The Learning Collaborative in Kansas City supports teachers across the greater KC region in delivering place-based, experiential learning experiences in partnership with cultural and community institutions.
Our goal is to ensure that all students grow up with the sense of belonging, connection, community and agency that they need to succeed and thrive.
Kansas City is the pioneer model of a Civic Learning Collaborative, bringing museums and schools together to deliver the kind of learning that will help young people thrive as citizens and participants in their community.
The Learning Collaborative launched in 2020 after years of successful work by the Kansas City Social Studies Consortium and the Museum Educator Roundtable in response to the historic challenges we face as a community.
In partnership with THE HISTORY CO:LAB we launched this Collaborative to increase our impact on student learning experiences in our region and to strengthen the social fabric of our community.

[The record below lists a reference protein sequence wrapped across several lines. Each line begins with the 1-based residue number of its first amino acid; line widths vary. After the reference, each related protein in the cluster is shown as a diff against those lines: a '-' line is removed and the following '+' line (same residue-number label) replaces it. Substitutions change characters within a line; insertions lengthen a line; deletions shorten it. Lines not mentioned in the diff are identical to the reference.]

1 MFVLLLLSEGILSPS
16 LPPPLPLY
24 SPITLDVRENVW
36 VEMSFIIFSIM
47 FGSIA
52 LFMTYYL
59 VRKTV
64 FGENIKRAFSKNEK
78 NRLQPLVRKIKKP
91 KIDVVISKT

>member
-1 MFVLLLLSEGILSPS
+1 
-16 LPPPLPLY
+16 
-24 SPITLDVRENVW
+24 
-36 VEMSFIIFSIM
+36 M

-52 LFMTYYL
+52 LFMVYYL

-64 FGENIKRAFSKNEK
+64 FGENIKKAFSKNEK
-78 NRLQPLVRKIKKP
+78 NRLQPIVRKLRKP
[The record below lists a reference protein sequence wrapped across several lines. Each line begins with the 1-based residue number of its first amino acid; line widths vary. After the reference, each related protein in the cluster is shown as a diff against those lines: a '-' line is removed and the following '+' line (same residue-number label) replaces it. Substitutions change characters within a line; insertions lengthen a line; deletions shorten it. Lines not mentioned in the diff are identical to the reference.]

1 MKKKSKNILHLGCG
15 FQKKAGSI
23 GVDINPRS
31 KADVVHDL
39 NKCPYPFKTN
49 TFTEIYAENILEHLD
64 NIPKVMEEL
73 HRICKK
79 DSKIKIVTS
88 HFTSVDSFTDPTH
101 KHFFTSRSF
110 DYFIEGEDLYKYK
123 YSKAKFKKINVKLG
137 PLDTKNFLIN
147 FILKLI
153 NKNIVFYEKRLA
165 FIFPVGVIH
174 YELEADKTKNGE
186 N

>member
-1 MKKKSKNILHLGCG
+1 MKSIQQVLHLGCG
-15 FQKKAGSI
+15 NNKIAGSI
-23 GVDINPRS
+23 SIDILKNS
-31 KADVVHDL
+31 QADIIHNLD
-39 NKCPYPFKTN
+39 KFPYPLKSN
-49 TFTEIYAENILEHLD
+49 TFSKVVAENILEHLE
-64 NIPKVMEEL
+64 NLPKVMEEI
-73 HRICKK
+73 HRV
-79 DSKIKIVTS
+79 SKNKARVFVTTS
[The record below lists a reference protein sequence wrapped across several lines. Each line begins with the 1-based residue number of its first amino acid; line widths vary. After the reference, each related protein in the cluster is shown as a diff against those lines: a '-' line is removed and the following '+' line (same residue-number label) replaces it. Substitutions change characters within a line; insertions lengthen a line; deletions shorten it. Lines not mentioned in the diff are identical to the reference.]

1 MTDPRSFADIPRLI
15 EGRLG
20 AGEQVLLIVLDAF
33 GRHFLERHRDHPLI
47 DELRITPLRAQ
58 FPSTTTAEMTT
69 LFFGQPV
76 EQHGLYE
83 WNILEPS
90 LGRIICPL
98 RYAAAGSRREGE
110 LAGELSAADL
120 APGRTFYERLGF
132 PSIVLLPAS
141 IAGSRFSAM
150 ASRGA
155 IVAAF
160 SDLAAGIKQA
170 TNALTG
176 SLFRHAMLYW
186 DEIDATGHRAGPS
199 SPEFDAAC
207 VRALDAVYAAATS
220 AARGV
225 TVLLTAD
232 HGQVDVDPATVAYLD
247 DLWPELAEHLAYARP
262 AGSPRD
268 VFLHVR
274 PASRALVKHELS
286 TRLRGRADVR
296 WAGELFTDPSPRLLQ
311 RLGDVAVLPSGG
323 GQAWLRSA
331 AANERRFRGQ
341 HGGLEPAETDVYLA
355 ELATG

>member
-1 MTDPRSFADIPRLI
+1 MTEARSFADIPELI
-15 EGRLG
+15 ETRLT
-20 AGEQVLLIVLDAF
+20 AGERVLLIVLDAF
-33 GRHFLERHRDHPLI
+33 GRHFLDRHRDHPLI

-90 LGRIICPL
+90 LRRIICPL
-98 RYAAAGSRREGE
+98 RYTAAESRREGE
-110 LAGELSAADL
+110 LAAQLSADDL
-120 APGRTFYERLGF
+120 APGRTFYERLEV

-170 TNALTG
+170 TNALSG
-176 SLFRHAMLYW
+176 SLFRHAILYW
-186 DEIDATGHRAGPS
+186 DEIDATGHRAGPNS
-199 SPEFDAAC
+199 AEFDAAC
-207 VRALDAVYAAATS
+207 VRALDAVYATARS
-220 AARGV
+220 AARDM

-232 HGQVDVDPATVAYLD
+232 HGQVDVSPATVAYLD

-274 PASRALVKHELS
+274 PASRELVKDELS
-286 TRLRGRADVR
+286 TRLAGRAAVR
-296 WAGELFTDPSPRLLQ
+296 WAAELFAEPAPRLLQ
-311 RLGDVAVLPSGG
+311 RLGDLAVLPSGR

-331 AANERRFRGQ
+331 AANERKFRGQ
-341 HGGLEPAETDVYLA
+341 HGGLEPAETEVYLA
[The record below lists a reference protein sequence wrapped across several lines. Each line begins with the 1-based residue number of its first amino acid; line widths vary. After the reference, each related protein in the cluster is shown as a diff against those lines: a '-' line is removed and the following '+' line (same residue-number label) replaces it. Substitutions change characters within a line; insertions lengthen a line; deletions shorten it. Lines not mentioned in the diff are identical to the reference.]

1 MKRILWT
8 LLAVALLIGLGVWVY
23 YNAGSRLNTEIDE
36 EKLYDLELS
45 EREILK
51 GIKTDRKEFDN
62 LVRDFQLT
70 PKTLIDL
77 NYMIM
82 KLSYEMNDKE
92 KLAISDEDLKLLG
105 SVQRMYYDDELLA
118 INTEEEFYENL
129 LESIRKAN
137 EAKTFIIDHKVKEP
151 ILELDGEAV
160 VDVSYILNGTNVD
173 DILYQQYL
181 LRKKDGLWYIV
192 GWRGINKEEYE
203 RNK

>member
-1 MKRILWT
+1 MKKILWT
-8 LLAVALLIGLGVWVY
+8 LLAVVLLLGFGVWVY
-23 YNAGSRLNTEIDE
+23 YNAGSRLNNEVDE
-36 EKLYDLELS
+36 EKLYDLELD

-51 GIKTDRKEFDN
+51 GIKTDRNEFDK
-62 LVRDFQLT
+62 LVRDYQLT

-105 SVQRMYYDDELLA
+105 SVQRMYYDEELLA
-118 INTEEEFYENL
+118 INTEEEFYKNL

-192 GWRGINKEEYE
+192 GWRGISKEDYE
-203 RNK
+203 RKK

We host co-creation workshops, learning (PD) sessions and community building events between teachers, museum educators and students.
We are focused on transforming the practice of social studies and history teaching, because the methods used at present are not only preventing many young people from feeling included and empowered, they are not building the skills we so urgently need, such as civil discourse, the ability to detect fake news and creative problem-solving.
We are spreading the model of place-based, inquiry-based, experiential learning, because:
We do not prescribe one interpretation of the past:
our system for real world history teaching encourages careful research, the construction of thoughtful arguments, respectful listening, civil disagreement and reflected action. This--more than a canned helping of civic trivia and historical knowledge-- is learning that enables young people to succeed and will strengthen our democracy.
Activating the full ecosystem of community institutions as active partners in preparing young people to succeed not only supports the psychological growth of youth, but engages the adults in these institutions in learning, and in playing a new role as changemakers.